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Mostly we have used the data application block because that is the easiest to implement. For instance, You can simply with a couple of lines of code access your database without having to worry about managing your connections, command objects, etc. It does that for you.
For instance, returning a dataset is as easy as the following:
dim dataBase as Microsoft.Practices.EnterpriseLibrary.Data.Database = Database.CreateDatabase()
dim myDataSet as dataset = database.ExecuteDataSet("mySPROC", inputParam1, inputParam2, inputParam3)
That is all there is to it. You don't have to create connection objects, open or close them and you didn't even need a data adapter to fill the dataset.
Of course, you still have all the control over the objects that you want to use, as there are times that you need to create connection objects or command objects when using things such as transactions or output parameters.
There are other great application blocks as well such as the caching provider (if you are using a non-ASP.Net application).
The current release 3.0 is the best so far as the install package was better than the previous and there is documenation integrated into the Visual Studio help if you are using VS.Net. There is also the web.config editor that helps add the correct settings to your web.config to be able to use these providers.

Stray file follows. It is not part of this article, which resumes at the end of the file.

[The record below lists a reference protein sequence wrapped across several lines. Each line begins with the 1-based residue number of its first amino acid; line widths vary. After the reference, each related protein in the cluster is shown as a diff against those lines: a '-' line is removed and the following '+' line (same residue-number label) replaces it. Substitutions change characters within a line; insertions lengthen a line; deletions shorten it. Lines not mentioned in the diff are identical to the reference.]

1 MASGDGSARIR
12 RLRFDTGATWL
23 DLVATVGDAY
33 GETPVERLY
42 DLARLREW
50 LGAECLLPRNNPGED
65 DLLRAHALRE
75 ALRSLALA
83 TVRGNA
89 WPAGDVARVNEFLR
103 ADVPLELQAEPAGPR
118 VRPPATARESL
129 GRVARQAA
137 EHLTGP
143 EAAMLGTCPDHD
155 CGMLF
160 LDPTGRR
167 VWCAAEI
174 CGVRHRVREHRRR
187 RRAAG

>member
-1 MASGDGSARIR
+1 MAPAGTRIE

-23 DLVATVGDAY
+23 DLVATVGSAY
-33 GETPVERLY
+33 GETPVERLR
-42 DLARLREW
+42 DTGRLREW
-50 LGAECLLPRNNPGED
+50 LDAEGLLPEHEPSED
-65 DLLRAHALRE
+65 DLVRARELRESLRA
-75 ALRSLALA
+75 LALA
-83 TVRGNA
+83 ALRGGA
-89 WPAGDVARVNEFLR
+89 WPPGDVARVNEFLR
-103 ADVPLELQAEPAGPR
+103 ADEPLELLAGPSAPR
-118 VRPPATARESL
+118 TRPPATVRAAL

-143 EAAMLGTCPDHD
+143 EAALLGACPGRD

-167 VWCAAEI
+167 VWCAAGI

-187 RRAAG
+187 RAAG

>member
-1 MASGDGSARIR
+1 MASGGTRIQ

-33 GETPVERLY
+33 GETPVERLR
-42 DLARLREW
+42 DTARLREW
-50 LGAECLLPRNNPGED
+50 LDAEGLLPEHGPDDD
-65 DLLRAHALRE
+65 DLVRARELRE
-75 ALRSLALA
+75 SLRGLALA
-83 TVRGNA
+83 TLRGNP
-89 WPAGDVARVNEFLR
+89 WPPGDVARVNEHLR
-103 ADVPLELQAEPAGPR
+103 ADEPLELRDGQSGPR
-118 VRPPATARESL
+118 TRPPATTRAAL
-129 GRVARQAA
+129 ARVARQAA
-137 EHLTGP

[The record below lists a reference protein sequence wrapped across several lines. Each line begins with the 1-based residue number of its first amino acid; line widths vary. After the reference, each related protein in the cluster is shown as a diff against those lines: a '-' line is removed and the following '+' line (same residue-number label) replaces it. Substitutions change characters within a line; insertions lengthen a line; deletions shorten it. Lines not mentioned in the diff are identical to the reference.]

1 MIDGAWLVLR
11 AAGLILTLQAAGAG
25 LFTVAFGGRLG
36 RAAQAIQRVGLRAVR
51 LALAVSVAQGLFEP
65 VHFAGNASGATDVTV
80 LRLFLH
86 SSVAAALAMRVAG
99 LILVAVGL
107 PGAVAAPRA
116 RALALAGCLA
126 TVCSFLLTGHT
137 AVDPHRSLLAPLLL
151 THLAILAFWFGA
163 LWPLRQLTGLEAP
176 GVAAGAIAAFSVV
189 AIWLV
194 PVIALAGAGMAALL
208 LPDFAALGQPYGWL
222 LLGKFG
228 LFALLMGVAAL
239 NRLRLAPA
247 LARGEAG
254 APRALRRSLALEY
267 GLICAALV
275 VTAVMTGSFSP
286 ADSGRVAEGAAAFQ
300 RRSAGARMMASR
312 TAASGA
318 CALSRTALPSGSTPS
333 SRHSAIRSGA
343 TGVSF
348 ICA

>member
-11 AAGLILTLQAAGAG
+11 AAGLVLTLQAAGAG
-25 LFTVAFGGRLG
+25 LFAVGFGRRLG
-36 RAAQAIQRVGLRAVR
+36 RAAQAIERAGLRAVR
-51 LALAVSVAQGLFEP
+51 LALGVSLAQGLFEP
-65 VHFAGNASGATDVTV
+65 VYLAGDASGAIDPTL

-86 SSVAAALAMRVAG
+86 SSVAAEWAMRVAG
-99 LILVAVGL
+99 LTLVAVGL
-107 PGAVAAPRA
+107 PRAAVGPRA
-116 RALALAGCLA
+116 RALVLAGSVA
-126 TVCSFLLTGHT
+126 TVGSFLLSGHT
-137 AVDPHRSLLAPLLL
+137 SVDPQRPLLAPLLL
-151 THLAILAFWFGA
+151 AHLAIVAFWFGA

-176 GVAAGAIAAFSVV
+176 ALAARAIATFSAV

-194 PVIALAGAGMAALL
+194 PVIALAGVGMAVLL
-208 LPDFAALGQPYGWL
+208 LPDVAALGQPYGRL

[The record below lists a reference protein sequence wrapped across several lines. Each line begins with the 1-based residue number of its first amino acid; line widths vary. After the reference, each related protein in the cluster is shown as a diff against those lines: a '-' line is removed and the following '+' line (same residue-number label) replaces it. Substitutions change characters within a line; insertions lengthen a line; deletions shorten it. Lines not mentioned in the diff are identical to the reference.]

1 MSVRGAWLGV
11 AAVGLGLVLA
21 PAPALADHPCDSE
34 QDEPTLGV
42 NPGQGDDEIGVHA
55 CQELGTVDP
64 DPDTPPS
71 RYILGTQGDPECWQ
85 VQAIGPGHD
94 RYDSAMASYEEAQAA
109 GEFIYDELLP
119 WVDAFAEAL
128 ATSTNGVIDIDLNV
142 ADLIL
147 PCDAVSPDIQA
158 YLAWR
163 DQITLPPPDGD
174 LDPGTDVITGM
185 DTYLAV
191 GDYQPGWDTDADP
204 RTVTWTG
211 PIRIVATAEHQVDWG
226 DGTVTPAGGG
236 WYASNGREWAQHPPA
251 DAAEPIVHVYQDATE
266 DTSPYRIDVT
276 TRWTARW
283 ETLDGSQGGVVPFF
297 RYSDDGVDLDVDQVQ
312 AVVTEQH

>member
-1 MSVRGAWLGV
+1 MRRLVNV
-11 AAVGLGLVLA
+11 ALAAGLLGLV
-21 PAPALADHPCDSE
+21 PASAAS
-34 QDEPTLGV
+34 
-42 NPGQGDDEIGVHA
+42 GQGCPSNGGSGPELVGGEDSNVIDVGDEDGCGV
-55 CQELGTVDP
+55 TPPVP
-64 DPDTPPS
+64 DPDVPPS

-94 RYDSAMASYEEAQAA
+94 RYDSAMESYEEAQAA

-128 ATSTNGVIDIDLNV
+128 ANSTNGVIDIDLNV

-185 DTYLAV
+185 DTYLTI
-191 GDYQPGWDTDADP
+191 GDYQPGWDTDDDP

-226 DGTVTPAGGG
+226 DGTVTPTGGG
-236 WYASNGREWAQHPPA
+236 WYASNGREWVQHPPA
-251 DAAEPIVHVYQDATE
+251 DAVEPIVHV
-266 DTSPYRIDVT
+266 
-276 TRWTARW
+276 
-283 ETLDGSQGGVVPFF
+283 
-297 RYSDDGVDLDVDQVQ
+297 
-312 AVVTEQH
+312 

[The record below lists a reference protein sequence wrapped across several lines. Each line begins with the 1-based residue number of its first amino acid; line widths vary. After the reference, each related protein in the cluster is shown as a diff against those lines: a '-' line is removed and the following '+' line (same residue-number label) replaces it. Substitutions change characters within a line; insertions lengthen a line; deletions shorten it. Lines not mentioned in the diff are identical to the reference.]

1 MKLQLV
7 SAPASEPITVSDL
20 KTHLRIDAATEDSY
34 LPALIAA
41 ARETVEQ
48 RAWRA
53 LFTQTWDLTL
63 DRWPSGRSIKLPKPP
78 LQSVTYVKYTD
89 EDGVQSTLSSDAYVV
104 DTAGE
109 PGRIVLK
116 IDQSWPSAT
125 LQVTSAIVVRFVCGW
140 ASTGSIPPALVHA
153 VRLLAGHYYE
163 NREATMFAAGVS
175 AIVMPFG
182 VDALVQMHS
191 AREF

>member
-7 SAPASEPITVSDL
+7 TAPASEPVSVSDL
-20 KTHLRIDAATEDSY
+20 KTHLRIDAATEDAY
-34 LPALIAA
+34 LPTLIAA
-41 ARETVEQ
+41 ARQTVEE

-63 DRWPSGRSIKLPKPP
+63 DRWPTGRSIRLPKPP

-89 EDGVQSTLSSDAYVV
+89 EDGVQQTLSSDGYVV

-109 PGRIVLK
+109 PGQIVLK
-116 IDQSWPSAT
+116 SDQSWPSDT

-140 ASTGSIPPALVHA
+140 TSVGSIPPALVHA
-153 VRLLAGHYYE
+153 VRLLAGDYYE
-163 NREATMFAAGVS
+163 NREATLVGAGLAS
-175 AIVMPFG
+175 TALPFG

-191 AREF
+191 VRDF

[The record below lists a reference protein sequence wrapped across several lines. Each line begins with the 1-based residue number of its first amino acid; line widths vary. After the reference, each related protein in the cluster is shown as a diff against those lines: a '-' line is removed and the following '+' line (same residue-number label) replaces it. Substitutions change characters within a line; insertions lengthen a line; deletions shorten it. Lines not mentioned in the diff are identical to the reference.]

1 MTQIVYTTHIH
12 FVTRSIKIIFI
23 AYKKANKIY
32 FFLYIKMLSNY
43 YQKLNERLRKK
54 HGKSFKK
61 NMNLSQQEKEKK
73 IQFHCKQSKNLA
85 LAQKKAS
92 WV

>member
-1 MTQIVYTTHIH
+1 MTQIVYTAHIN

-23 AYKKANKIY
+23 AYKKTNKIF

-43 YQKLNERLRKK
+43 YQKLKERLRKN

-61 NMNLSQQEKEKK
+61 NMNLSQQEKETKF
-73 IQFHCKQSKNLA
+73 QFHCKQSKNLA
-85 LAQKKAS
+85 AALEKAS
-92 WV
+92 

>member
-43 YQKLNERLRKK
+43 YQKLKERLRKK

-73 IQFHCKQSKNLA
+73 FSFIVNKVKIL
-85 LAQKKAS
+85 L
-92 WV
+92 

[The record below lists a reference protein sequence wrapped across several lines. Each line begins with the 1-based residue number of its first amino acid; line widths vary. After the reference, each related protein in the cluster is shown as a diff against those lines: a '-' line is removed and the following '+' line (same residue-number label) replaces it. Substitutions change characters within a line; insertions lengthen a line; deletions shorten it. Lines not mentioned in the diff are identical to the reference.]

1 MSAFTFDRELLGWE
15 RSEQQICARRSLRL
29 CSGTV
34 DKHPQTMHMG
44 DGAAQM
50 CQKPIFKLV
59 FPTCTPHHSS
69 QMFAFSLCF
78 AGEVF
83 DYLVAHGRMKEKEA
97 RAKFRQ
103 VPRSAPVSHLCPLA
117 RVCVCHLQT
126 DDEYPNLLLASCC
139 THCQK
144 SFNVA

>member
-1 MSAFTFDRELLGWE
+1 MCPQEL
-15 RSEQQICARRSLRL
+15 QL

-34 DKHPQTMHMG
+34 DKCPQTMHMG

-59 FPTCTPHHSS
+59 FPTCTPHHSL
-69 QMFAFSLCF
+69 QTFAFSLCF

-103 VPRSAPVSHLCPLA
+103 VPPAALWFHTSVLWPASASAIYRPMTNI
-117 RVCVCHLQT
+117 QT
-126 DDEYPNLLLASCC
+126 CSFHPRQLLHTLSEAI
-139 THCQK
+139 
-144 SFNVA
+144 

[edited by: TheNige at 8:43 pm (utc) on April 30, 2007]
I would say it takes only about 1/3 of the time to write your data access code compared to before when using the enterprise library. Simply because you only need the few lines of code to do the work.
You can also take into account that it should help you avoid mistakes such as not closing connections, etc. and can help a team be more consistant in the way that they perform the data access.
[edited by: TheNige at 9:51 pm (utc) on May 1, 2007]
I was just thinking how many times I have thought of a new DAL method; repeating same things SQLConntection, SQLCommand,... then you make a mistake add the wrong SQlDataType! 2 hours gone easily.
I sorta drifted to WCSF; which seems to include the Enterprise Lib and add some more blocks on top of it; however i think its better to start from the Enterprise Lib to begin with then migrate to software factories.